Geology and Resource

The criteria for block caving resource models differ from those for other mining methods. Because mixing processes are integral to cave mechanics, any caving resource model should include the grade contained in rock surrounding the ore body. Being a non-selective method, caving may require less detailed spacing for resource classification than selective methods do.

Geotechnical Characterization

Geotechnical characterization for block caving must address stability, instability, and fragmentation Unlike in geotechnical evaluations for more traditional mining methods, the impact of rock block defects other than open joints has to be understood. It is also essential that rock weathering characteristics are evaluated.

Downstream Effects on Processing

Block cave mining can significantly impact downstream processing and, in particular, the performance of crushing and grinding circuits. As caving progresses, variations in ore hardness and fragmentation size can reveal bottlenecks in circuits designed for “average” conditions. To handle feed property variations, a flexible process flowsheet should be matched with an unselective mass mining method like block caving.

Caving Mechanics

Caveability and fragmentation are key components of caving mechanics. In addition to addressing critical hydraulic radius, caving rates, and cave propagation, impact of large scale structures has to be also understood. For realistic estimates of cave behaviour the in situ stress magnitude and stress direction must be also known.

Mining Method Selection

Not all large-tonnage ore bodies are suitable for caving methods. Factors such as geological context, ore body geometry and inclination, surrounding country rock quality, orebody strength, overlaying strata, and surface water conditions must be taken into consideration when selecting an appropriate mining method, including any caving variant.

Mining Strategy and Mine Design

Mining strategy must be determined before mine layout and not the other way around. In addition, the success of a cave mine design in one situation does not guarantee its success in another. Access, material handling, and infrastructure such as ventilation must be tailored to each mine’s unique conditions.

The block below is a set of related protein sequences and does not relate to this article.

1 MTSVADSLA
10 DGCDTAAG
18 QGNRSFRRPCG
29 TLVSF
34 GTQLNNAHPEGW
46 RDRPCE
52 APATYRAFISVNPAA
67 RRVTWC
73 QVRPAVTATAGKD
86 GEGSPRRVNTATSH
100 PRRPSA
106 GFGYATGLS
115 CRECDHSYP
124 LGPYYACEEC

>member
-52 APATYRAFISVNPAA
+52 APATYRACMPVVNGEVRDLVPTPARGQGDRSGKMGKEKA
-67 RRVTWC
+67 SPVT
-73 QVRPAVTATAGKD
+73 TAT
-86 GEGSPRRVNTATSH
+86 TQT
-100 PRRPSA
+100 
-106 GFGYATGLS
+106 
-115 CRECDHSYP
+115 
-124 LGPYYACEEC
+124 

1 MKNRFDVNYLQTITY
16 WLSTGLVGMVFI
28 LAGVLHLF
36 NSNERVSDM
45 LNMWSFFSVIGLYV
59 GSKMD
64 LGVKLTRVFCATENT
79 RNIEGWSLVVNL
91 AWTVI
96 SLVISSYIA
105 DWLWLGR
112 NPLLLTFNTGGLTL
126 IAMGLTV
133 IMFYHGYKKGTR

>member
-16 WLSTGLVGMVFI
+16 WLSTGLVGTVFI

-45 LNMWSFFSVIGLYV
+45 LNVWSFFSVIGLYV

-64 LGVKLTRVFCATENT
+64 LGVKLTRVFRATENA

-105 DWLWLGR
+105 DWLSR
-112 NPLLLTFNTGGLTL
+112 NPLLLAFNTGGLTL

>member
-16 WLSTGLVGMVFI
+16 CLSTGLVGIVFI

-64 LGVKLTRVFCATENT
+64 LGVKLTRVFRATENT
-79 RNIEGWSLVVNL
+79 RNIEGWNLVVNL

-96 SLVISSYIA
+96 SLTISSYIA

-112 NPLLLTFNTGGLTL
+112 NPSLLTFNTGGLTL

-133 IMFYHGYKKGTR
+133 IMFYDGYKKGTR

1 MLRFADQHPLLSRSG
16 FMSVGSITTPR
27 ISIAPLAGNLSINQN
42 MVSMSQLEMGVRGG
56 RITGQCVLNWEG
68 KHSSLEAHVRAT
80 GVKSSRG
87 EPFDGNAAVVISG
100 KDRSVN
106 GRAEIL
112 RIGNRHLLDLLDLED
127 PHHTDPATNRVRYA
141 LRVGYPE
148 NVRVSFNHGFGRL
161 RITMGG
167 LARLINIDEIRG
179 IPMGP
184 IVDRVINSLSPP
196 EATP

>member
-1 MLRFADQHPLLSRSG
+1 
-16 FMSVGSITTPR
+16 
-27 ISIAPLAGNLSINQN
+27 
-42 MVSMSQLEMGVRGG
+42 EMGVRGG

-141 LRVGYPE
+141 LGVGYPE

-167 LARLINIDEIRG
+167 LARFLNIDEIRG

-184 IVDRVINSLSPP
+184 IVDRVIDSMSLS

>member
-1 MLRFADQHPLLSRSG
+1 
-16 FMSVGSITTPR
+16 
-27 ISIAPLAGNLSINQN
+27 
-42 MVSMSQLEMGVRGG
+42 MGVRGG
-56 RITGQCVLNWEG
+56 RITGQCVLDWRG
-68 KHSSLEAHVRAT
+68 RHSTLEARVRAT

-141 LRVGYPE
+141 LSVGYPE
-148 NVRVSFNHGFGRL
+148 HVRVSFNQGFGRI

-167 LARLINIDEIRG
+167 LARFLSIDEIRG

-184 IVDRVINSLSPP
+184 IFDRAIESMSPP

Equipment Selection and Productivities

To satisfy goals for mine productivity, ventilation, and safety, it is important to make sound equipment selection and sizing decisions. Equipment should be selected to suit optimal underground openings, rather than vice versa. While options for mine automation could be considered during the early stages of mining, the expectations of what could be achieved should be realistic.

Caving Simulation and Production Scheduling

Caving simulation and production scheduling software such as Footprint Finder, PCBC, PCSLC, MineSIM should be used throughout the mining cycle, rather than only after mine design. Simulation can aid mining method selection, trade-off studies, project optimization, forecasting, and reconciliation.

Monitoring and Instrumentation

Unlike with most other mining methods, knowledge of cave mining processes is limited and instrumentation often provides the only clear indication of what is happening inside the cave. Instrumentation such as microseismic monitoring as well as in-hole monitoring, production level deformation monitoring, and direct surface subsidence measurements are being used.